BOSTON -- Despite the blocking moves of individual nations and conservative groups, porn is easier to access and the cost is lower than ever on the Internet... and the industry is still profiting.
As noted by mainstream site Ecommerce Journal, the adult business generates more than $10 billion annually, making it bigger than sports entertainment -- the NFL, NBA and MLB combined. Of that amount, $2 billion is Internet-related.
It's a case of meeting consumer demand, the Journal said. More than 25 percent of search engine requests are said to be related to adult content, evidence such material truly does drive the Web.
Part of the continuing success of online adult content comes from anonymous accessibility and low cost, though is some cases there is no cost for a user other than paying for their Internet connection, because of free content on tube sites and via peer-to-peer networks and torrents. Yet porn still brings in money online to a greater extent that most other industries.
Ecommerce cites a report from Forrester Research going back a decade ago, when Internet users spent roughly $1.3 billion on Web porn. At the time that figure was 8 percent of all e-commerce. That percentage has grown markedly from year to year, even with the past year's economic downturn for all business, virtual and brick-and-mortar.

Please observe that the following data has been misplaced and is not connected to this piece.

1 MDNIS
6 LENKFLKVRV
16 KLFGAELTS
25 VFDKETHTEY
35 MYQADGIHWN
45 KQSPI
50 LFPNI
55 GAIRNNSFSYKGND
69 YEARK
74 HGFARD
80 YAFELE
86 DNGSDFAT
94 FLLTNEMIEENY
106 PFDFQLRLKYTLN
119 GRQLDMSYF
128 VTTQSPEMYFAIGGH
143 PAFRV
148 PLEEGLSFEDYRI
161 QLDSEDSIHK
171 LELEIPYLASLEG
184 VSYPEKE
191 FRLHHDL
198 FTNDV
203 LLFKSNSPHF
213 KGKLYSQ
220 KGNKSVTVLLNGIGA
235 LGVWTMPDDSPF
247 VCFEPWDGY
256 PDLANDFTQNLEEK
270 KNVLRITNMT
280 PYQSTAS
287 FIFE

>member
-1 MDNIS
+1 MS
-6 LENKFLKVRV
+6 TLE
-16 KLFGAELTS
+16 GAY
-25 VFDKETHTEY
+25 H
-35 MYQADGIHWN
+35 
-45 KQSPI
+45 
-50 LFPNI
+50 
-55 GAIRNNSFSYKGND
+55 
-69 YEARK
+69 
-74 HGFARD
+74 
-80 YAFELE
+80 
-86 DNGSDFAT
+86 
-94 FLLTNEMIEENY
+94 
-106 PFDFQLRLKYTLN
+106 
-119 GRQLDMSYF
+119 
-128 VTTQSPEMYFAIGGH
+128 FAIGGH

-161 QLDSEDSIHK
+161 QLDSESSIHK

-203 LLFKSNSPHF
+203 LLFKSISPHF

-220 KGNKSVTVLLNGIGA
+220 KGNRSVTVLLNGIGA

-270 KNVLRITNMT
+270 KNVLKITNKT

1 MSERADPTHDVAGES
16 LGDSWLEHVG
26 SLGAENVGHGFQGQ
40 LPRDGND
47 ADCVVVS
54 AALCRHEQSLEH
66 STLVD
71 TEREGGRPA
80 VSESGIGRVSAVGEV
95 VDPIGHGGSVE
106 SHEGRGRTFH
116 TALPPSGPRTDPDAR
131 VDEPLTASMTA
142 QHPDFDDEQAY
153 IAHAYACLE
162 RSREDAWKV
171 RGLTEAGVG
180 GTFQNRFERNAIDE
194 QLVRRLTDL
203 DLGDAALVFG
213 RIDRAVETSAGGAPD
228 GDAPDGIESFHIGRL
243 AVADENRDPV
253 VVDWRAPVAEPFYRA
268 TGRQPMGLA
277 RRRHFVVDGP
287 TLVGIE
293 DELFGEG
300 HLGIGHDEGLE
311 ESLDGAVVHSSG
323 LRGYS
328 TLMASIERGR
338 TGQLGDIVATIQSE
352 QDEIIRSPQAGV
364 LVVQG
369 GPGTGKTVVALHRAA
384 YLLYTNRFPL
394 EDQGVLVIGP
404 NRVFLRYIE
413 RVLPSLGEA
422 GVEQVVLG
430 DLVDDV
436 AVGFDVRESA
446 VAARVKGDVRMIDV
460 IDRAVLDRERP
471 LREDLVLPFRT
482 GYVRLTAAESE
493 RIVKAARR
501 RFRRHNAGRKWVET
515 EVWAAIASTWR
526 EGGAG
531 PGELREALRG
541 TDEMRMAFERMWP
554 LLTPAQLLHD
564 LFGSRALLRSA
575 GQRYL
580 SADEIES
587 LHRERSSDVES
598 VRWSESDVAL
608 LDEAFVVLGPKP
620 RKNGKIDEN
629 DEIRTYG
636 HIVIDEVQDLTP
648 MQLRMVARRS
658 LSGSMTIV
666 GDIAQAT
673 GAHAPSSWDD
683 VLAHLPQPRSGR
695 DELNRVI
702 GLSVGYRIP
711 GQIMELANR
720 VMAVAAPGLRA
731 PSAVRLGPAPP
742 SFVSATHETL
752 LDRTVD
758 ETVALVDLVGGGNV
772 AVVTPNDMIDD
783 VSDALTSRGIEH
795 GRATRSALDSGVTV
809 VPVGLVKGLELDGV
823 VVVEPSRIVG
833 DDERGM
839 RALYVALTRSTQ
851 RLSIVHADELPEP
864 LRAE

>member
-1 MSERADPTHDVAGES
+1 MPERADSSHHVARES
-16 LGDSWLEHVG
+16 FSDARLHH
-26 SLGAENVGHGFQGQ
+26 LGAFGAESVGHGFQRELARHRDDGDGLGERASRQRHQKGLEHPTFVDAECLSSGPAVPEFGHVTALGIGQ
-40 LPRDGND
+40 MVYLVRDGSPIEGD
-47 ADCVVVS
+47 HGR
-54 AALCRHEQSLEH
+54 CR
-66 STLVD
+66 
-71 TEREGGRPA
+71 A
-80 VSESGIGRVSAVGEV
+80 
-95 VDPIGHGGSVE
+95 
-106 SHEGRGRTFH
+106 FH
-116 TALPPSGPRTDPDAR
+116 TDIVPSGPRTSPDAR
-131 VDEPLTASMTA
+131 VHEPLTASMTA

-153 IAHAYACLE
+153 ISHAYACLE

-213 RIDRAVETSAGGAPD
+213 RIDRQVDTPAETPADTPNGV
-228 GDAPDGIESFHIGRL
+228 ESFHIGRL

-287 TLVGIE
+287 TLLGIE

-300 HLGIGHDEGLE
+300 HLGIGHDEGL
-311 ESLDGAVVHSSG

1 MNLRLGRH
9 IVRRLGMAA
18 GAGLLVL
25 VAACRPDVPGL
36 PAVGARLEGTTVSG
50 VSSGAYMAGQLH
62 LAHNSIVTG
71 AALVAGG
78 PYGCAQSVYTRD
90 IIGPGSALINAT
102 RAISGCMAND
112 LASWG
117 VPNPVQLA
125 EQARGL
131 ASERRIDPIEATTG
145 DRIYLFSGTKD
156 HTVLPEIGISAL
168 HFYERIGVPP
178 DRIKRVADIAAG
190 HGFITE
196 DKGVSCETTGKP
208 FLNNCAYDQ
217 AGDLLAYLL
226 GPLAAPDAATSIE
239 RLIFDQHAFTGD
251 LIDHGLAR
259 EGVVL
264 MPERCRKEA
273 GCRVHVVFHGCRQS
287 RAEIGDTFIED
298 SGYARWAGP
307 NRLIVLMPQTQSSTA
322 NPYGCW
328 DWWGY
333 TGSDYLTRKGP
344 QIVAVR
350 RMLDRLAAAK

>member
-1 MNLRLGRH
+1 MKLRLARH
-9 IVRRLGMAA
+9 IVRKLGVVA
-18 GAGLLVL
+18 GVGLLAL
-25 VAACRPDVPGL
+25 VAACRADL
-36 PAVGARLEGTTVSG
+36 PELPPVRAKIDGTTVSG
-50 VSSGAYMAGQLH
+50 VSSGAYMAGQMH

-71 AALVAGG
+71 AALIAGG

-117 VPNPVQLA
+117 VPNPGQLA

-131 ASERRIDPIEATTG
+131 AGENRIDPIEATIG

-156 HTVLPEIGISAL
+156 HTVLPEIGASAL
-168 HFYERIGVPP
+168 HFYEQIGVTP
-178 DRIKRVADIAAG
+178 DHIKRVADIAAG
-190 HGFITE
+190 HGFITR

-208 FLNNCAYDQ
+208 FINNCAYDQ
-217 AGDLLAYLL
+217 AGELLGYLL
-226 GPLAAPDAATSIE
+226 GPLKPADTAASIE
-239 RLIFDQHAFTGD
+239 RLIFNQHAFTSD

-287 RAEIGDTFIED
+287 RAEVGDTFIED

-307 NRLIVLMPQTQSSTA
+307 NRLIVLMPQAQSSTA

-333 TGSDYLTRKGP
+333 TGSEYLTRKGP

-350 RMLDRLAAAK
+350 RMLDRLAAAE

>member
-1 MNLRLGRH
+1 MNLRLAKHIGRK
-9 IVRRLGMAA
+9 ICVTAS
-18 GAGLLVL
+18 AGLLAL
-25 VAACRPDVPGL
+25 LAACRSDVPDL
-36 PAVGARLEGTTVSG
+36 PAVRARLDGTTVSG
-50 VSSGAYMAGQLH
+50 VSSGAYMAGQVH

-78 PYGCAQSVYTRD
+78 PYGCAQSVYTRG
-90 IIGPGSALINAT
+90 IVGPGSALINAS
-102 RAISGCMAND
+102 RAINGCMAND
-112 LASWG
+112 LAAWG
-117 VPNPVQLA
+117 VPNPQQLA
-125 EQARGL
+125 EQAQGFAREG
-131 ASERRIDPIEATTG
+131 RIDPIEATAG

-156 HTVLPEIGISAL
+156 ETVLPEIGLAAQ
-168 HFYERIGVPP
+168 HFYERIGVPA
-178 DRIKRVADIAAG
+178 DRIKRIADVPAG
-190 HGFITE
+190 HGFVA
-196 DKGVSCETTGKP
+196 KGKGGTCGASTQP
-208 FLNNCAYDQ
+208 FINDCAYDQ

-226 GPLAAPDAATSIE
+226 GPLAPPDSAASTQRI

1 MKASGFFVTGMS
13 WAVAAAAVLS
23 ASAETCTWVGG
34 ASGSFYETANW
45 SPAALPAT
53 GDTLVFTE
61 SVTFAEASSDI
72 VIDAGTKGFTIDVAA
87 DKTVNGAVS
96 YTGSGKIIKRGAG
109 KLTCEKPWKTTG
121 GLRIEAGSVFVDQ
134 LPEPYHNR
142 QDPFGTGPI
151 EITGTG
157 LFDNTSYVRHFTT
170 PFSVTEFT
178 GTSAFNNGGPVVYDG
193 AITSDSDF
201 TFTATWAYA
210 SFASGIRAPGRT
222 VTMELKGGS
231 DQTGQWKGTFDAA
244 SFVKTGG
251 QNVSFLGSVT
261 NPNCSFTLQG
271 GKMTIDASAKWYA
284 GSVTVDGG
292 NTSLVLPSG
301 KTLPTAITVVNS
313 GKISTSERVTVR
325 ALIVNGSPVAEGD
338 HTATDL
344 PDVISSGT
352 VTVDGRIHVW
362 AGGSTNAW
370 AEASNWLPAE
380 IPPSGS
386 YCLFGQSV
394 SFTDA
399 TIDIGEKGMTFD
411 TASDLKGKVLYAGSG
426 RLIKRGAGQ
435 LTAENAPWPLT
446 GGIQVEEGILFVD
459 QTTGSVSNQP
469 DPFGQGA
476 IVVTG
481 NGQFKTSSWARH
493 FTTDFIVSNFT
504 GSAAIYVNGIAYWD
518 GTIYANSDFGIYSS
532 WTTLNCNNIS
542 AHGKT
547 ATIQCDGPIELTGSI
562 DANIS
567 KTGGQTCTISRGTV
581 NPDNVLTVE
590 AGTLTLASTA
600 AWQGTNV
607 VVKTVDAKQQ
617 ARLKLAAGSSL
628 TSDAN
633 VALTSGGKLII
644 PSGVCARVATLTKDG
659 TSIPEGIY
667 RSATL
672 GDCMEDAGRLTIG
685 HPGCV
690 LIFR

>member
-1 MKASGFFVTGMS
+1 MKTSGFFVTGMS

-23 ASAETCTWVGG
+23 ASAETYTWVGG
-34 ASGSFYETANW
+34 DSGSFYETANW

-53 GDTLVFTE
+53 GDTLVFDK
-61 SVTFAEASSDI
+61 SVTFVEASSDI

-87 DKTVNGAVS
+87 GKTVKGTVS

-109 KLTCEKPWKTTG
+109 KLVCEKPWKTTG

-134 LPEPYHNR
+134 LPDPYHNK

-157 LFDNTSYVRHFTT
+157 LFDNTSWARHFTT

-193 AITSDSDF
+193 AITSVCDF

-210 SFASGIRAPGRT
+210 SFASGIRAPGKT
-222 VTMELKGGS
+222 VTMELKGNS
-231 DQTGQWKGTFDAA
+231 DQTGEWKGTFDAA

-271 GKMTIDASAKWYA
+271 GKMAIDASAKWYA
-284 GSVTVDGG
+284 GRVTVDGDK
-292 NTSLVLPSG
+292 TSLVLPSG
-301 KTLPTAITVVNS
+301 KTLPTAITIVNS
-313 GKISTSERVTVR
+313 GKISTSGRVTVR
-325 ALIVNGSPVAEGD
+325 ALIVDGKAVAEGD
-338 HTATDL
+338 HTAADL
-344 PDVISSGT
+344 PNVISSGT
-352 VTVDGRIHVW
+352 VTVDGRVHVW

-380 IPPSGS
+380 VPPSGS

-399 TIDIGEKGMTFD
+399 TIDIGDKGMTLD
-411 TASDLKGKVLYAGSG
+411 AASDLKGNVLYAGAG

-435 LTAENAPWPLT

Ecommerce observes the proliferation of porn on the Internet began with users just sharing photos, bolstered by the development of File Transfer Protocols. Then came bulletin board systems and chat rooms, some charging private membership fees. With the advent of the Web boom in the '90s, the adult industry led the way and continues to do so.
As broadband developed, the industry's online presence grew further. According to an October 2000 report by New York Times, almost 20 percent of AT&T broadband customers paid to watch Web porn at an average rate of $10 per film.
It's estimated as much as 30 percent of all websites are porn sites, garnering as many as 68 million hits daily, which breaks down to 28,000 surfers a second watching porn of some kind, averaging almost 12 minutes per visit, reports Ecommerce.
With those figures in mind, it's a sure sign the adult business, even with its current economic troubles is far from over; the demand will always be present. It's been said the first porn was a caveman drawing of sex and it hasn't stopped since.